There is nothing comparable to the sound of tens of thousands of monarch butterflies taking flight – or “cascading” – from an Oyamel fir after being disturbed by a bird or a gentle breeze.
“It’s a rustling, a whispering of wings,” says Orley “Chip” Taylor ’66 MS, ’70 Ph.D., professor emeritus of ecology and evolutionary biology at the University of Kansas and founder of Monarch Watch. “If you had wings made of paper and you imagine them flapping against each other, it would sound a little bit like that. As for the visual cascade, you just sit there and your mouth is open. It’s an awesome thing to view.”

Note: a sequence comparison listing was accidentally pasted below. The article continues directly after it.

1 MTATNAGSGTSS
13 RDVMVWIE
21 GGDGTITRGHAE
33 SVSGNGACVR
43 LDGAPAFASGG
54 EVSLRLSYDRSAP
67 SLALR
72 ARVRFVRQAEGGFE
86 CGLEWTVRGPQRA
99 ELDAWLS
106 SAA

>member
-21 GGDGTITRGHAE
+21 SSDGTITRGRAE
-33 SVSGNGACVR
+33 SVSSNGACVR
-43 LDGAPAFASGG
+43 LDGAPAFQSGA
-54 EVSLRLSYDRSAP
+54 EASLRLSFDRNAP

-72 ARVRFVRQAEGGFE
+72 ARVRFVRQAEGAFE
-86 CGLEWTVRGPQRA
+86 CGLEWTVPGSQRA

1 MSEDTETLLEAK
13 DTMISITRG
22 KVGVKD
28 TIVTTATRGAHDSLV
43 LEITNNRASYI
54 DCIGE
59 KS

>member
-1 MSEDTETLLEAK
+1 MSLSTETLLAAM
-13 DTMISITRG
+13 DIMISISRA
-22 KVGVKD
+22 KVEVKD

Taylor has seen the spectacle several times in Cerro Pelon, Mexico, a wintering ground that is the southern terminus for millions of the tireless butterflies. From Canada, monarchs fly 3,400 miles, at the rate of 50 to 100 miles per day, for 10 weeks straight. No other insect travels as far.
And perhaps no human is doing more than Taylor to save the black, orange, and white Danaus plexippus, whose numbers have plummeted 90 percent in the past two decades due to herbicide use and habitat encroachment.
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